The Cooper magic comes to Caerphilly

Following years of campaigning, the great comic is honoured with a 9ft statue in the town of his birth
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They always said Tommy Cooper was larger than life and now he really is.

Yesterday the 6ft 4in comic legend was immortalised as a 9ft-tall bronze statue standing in front of the castle in Caerphilly, South Wales, the town of his birth.

The unveiling was performed by Sir Anthony Hopkins, patron of the Tommy Cooper Society, actor, and, judging by the speech he gave for the occasion, wickedly accurate impersonator of the great man. As he took the stage to pull the red cover off the statue, Sir Anthony adopted an uncanny Cooper voice and said: "Before I start I just want to say this – this. Or that. Or this is as funny as that."

Sir Anthony then delighted the crowds with a comic set that recalled the finest moments of Cooper, who died on stage in 1984.

When he finally came out of character, Sir Anthony said: "I just want to say what an honour it is to be here. Tommy Cooper was a one-off. He was a kind of tragic comedian – that great big face of his and great big hands and his boots and that ridiculous fez."

Comparing Cooper to Charlie Chaplin and Buster Keaton, he added: "He was the comedian's comedian because he was such a self-mockery artist."

The £45,000 statue, which depicts a laughing Cooper with a magic wand in his hands, is the work of sculptor James Done.

The Tommy Cooper Society campaigned for many years to raise the money for the tribute to the comic, who was born in 1921 in the town's Llwyn Onn Street before leaving with his family for Exeter as a small boy.

They then moved to Southampton, and it was there, as an apprentice at a power-boat factory, performing in a canteen concert, that he discovered his act as a magician who struggled with tricks. Cooper said: "I did everything wrong. But the audience loved it. The more I panicked and made a mess of everything, the more they laughed. I came off and cried, but five minutes later I could still hear the sound of the laughter in my ears and was thinking, maybe there's a living to be made here."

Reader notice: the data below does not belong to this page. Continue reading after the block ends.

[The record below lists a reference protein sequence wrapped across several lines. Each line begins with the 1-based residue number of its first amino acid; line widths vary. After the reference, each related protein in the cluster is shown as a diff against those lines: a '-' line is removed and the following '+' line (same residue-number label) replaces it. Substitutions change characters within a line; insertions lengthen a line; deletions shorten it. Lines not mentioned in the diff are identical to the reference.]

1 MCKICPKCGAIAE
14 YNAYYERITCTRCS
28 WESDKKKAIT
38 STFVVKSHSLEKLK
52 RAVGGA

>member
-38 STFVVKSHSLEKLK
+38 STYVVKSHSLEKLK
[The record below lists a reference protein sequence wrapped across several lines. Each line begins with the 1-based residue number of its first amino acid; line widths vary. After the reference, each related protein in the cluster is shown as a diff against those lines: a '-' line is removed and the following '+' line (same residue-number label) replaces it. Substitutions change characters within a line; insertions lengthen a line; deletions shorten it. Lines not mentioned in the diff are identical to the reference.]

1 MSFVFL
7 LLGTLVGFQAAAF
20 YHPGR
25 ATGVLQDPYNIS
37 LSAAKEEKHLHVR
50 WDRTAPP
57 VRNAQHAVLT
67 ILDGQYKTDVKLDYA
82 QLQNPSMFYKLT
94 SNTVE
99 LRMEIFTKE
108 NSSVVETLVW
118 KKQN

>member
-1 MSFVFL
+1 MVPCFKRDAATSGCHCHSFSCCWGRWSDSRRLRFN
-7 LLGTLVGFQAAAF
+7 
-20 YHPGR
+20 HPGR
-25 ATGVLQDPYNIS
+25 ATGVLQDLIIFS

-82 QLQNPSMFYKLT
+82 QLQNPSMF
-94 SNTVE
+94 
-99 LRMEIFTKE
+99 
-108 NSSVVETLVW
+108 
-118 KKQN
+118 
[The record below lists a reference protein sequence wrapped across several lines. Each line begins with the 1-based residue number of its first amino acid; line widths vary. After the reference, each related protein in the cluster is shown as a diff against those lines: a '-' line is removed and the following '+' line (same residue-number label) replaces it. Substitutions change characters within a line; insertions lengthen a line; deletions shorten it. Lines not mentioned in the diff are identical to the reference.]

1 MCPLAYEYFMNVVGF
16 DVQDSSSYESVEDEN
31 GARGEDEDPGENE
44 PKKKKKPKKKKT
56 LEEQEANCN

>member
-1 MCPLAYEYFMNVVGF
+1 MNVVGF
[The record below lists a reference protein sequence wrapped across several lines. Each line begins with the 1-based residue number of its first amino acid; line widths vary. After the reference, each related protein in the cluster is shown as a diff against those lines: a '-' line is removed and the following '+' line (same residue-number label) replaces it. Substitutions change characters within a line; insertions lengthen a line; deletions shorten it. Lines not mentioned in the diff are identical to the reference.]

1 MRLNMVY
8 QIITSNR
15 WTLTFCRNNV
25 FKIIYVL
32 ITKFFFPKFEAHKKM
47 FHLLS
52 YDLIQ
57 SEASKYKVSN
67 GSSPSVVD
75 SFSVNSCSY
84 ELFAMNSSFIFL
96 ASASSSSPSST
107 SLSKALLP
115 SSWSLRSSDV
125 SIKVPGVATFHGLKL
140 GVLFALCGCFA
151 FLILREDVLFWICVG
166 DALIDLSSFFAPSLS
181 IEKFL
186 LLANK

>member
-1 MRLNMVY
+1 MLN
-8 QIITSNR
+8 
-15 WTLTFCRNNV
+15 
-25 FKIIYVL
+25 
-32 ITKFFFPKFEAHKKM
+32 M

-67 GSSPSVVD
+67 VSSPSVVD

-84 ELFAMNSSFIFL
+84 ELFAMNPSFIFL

In the years to come he added the fez – nicked off the head of a passing waiter while performing during the war in Cairo – and was soon one of the biggest names in show business.

But heart problems brought on by prodigious drinking – he once ordered a large gin and tonic to be poured over his cornflakes at a Bournemouth hotel – led to a fatal heart attack during a live television broadcast from Her Majesty's Theatre in the Haymarket, London.

Fez-adorned David Lewis, from Caerphilly, was among those at the unveiling yesterday. He said: "My family used to run a club in the town called the Double Diamond, where Tommy appeared on three occasions in the 1970s. You never knew from one minute to the next what he was going to do."

Maybe that is still true. Yesterday, as the daylight started to fade on the statue of the big-jawed comic, you could almost imagine one of those famous guffaws coming from its great metallic mouth.

Or maybe one last gag. "Here y'a," as he used to say to taxi drivers, handing them a tea bag, "have a drink on me."